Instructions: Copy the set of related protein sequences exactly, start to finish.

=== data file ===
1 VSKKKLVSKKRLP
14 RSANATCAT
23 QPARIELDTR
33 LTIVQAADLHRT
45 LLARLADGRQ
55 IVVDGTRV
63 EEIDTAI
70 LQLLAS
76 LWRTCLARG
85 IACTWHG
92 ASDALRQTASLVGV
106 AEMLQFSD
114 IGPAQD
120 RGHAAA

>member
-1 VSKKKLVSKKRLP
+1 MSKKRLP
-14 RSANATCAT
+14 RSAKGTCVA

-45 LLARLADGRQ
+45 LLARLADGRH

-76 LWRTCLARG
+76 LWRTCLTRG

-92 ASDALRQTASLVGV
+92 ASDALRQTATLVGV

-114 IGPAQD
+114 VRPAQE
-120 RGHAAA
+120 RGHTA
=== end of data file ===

1 VSKKKLVSKKRLP
14 RSANATCAT
23 QPARIELDTR
33 LTIVQAADLHRT
45 LLARLADGRQ
55 IVVDGTRV
63 EEIDTAI
70 LQLLAS
76 LWRTCLARG
85 IACTWHG
92 ASDALRQTASLVGV
106 AEMLQFSD
114 IGPAQD
120 RGHAAA

>member
-1 VSKKKLVSKKRLP
+1 MSKKRLP
-14 RSANATCAT
+14 RSAKGTCVA

-45 LLARLADGRQ
+45 LLARLADGRH

-76 LWRTCLARG
+76 LWRTCLTRG

-92 ASDALRQTASLVGV
+92 ASDALRQTATLVGV

-114 IGPAQD
+114 VRPAQE
-120 RGHAAA
+120 RGHTA